Improve Your Writing with Macros


By C.K. MacLeod


There is a lot you can do to improve your writing. Some improvement tasks will take you hours to accomplish, but some of them can be quick and easy with the help of macros.

What are macros?

Macros are tiny programs that can handle repetitive and finicky fix-up tasks that would otherwise take you loads of time. Word processing programs like Microsoft Word have the ability to run macros.

Where do you find macros?

You can write your own macros, but it's often easiest to find and tweak existing ones. Paul Beverley's free book, Macros for Writers and Editors contains over 400 macros for writing and editing tasks.

At the beginning of his book, Beverly offers detailed instructions for understanding and using macros in various versions of Word. He also explains what each macro does. You can copy the macro scripts from the file that accompanies the book of instructions and add them to Microsoft Word.

Free macros for writers

I combed through Paul Beverley's free macro book and selected a few macros that writers can use to improve common writing bugbears:

LongSentenceHighlighter—highlights sentences that are too long
CountPhrase—select a phrase in the text and Countphrase will count the number of occurrences—this can tell you if a phrase has been overused
HighlightSame—selected a word or phrase, and HighlightSame will highlight all instances of it—also great for identifying those overused words and phrases

Because two of the macros above highlight text, once you've addressed those highlights, you'll want to remove them from your file in one fell swoop. Paul Beverley's HighlightAllOff does the trick. You can use his UnHighlight to remove highlights selectively.

Karen Woodward also shares two macros that may be useful to writers:

highlight_ly—highlights adverbs ending in "ly"; writing with strong nouns and verbs is always preferable
highlight_targets—highlights words that can clutter your writing, like the weak words "very" and "that"; you can customize the macro by adding other lists of words, too.

These two macros are my current favourites:

NeedlessWords—removes words that clutter your writing (my versionof Karen Woodward's highlight_targets)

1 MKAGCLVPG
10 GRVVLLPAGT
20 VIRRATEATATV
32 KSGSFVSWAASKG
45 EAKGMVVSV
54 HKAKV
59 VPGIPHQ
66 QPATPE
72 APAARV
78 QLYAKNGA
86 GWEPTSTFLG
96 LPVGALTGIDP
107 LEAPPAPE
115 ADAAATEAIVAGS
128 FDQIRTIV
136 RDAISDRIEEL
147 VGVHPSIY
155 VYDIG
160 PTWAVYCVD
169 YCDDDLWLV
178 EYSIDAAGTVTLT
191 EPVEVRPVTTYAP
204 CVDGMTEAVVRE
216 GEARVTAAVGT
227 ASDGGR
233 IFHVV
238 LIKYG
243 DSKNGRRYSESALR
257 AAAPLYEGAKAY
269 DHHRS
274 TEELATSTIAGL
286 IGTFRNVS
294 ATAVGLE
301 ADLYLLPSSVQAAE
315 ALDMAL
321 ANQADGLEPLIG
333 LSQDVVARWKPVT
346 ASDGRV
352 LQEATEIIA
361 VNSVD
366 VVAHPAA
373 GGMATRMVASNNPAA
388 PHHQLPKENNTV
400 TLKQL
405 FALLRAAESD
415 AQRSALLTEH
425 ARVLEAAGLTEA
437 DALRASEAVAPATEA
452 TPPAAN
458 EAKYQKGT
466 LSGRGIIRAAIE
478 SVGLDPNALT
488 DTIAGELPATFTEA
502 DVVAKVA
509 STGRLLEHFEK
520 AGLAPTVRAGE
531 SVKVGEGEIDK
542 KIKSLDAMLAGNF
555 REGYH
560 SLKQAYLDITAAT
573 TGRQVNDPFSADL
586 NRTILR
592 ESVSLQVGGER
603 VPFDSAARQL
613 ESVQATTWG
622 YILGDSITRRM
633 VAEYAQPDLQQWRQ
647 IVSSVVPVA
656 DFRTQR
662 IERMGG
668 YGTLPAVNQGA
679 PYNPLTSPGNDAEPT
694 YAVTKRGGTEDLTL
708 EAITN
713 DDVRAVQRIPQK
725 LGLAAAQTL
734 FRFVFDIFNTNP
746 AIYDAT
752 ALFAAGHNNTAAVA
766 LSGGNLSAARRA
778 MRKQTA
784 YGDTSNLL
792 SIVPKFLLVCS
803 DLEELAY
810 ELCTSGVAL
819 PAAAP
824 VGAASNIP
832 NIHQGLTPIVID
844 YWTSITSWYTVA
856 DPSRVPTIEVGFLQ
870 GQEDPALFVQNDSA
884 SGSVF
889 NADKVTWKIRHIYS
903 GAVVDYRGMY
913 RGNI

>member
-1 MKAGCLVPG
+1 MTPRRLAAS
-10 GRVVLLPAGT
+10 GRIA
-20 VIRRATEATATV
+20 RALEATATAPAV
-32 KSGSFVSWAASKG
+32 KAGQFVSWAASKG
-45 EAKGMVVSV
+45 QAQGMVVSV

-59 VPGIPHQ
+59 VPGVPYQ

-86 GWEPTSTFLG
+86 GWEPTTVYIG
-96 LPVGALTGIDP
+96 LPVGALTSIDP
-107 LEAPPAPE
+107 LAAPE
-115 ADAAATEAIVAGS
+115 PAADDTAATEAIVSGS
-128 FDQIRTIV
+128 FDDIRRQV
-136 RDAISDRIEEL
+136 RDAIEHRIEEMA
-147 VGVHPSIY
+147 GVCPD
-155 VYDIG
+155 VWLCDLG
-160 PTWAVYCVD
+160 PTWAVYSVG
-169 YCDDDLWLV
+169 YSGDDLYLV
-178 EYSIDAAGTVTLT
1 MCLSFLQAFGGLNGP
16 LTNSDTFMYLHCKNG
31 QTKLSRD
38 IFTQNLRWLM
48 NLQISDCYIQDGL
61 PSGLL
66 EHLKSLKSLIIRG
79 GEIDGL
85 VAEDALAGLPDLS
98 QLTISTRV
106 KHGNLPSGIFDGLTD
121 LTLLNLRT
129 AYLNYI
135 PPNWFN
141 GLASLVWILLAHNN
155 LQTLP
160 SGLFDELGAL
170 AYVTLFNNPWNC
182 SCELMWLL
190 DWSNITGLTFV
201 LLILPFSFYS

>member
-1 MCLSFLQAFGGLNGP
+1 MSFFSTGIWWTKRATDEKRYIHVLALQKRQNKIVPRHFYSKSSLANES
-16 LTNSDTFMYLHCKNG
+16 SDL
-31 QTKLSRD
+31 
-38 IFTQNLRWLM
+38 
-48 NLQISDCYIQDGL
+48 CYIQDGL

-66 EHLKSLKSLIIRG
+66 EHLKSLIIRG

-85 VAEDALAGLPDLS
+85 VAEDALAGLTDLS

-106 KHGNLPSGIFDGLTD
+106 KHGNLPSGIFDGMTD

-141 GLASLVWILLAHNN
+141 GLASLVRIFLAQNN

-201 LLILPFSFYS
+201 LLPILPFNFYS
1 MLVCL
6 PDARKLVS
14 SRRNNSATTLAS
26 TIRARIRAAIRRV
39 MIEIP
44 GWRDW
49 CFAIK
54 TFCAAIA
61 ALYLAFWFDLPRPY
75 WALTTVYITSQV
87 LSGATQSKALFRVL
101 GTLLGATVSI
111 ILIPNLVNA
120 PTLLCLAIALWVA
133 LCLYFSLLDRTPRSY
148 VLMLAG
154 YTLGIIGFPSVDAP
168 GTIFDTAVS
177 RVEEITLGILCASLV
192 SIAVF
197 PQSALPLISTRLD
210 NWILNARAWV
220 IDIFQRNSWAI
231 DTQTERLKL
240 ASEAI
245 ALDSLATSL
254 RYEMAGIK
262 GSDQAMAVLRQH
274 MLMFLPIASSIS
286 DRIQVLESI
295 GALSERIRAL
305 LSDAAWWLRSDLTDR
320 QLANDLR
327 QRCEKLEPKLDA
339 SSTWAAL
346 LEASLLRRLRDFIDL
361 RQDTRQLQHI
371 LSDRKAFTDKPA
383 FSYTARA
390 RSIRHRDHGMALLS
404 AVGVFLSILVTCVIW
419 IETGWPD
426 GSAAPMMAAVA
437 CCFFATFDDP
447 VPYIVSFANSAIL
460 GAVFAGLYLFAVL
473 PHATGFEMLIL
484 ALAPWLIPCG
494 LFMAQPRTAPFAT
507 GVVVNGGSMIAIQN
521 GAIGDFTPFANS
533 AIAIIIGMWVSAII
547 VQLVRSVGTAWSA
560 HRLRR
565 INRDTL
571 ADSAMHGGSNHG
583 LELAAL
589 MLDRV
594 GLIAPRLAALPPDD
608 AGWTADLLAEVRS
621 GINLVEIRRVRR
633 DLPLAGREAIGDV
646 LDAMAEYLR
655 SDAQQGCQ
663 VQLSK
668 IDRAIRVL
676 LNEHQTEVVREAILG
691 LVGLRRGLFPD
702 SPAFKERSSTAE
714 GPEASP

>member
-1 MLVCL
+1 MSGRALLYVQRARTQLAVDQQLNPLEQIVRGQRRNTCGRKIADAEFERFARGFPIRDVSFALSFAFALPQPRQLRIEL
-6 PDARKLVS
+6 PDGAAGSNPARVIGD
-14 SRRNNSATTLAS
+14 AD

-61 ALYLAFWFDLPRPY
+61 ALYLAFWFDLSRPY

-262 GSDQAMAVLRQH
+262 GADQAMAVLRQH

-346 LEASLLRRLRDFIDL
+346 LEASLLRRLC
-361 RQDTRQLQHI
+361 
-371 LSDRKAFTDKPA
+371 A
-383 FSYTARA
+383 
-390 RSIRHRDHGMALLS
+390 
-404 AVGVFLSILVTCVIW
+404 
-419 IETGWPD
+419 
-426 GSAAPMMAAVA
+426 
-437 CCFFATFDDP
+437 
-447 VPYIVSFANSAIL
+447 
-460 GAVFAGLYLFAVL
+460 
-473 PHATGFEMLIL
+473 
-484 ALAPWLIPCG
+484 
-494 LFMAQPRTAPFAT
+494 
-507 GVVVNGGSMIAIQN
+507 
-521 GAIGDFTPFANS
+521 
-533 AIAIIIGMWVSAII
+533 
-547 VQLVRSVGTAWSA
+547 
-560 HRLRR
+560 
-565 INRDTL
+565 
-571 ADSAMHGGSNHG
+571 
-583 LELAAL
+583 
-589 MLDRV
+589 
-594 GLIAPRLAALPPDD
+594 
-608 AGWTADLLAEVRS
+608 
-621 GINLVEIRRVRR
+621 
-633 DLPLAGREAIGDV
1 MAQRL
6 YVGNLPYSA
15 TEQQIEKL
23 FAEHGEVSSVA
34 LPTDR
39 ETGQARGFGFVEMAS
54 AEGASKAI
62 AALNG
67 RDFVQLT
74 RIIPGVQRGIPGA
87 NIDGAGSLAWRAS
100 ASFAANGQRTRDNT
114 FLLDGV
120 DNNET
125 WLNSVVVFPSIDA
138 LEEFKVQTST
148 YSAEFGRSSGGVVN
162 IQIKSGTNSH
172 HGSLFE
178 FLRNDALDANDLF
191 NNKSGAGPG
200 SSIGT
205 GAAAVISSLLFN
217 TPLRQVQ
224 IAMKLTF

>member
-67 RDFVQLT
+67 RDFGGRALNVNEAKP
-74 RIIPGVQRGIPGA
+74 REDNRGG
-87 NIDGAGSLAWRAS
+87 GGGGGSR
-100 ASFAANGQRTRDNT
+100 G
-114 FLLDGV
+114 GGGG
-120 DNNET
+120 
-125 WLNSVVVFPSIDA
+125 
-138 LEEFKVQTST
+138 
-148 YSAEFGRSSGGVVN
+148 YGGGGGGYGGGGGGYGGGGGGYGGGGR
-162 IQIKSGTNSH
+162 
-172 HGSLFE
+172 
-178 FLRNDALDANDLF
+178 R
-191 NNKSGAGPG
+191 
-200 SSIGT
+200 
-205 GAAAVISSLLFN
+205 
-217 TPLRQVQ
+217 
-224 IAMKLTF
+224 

TellingWords—highlights potential instances of telling, so you can change them to showing

The macros above allow you to consider why you've used certain words in your writing. Addressing needless words and telling words can help you tighten your prose and keep your reader engaged in your story.

And finally, author and editor Ryan Macklin has designed a macro to detect the passive voice in your writing. While a bit of passive voice is quite alright, too much passive voice can make your text more challenging to read.

Macros can help you to see and catch potential problems that you'd otherwise miss in your writing.

Do you have a favourite writing macro?

Image by Matt Scott

9 thoughts on “Improve Your Writing with Macros”

  1. Corina,
    I tried using Paul's Longsentencehighlighter and I saw it identify the sentence as the program ran but when it was done, no sentences were highlighted.

    Any idea what's up?
    The macro codes have highlighted text. Should I take out the highlight around the text? I can show you the actual code if you want. My email is

    Thanks so much for the help and easy steps with macro's. I really like the idea of using them but I don't know code at all so can only follow steps others give me.

    Thanks for your help!

    1. Christine,
      Glad you liked the macro course! I've only just begun to learn to read and manipulate macro code myself. Jack Lyon's Macro Cookbook has been most helpful in that regard. You don't need to know how to read macros to use them, though. It does help for tweaking, though.

      If you have no highlighted sentences after you've run the macro, my guess is that your sentences didn't meet the criteria for long sentences in Paul Beverley's LongSentenceHighlighter macro (good, right?). A quick peek at the macro code tells me that sentences are measured in this way:

      mediumLength = 80
      megaLength = 120